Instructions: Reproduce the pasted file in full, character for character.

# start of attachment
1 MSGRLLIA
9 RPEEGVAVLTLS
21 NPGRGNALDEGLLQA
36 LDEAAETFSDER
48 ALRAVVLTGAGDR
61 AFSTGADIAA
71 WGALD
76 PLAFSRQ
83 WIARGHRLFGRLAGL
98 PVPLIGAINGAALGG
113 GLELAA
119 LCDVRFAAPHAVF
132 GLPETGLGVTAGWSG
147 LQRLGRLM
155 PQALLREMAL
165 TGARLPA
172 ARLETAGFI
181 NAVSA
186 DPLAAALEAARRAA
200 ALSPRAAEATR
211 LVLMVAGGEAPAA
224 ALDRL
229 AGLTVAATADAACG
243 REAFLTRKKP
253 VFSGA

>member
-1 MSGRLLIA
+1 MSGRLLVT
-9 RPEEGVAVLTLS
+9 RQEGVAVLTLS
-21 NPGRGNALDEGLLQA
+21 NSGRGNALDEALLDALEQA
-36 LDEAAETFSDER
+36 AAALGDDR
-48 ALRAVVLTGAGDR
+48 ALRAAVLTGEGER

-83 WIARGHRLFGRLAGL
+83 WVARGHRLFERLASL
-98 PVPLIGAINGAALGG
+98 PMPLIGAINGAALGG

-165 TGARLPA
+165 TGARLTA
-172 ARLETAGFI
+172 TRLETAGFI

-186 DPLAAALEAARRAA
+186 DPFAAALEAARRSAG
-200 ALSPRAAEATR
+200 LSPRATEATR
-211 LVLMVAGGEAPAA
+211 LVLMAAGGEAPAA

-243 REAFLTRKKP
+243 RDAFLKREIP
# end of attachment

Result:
1 MSGRLLIA
9 RPEEGVAVLTLS
21 NPGRGNALDEGLLQA
36 LDEAAETFSDER
48 ALRAVVLTGAGDR
61 AFSTGADIAA
71 WGALD
76 PLAFSRQ
83 WIARGHRLFGRLAGL
98 PVPLIGAINGAALGG
113 GLELAA
119 LCDVRFAAPHAVF
132 GLPETGLGVTAGWSG
147 LQRLGRLM
155 PQALLREMAL
165 TGARLPA
172 ARLETAGFI
181 NAVSA
186 DPLAAALEAARRAA
200 ALSPRAAEATR
211 LVLMVAGGEAPAA
224 ALDRL
229 AGLTVAATADAACG
243 REAFLTRKKP
253 VFSGA

>member
-1 MSGRLLIA
+1 MSGRLLVT
-9 RPEEGVAVLTLS
+9 RQEGVAVLTLS
-21 NPGRGNALDEGLLQA
+21 NSGRGNALDEALLDALEQA
-36 LDEAAETFSDER
+36 AAALGDDR
-48 ALRAVVLTGAGDR
+48 ALRAAVLTGEGER

-83 WIARGHRLFGRLAGL
+83 WVARGHRLFERLASL
-98 PVPLIGAINGAALGG
+98 PMPLIGAINGAALGG

-165 TGARLPA
+165 TGARLTA
-172 ARLETAGFI
+172 TRLETAGFI

-186 DPLAAALEAARRAA
+186 DPFAAALEAARRSAG
-200 ALSPRAAEATR
+200 LSPRATEATR
-211 LVLMVAGGEAPAA
+211 LVLMAAGGEAPAA

-243 REAFLTRKKP
+243 RDAFLKREIP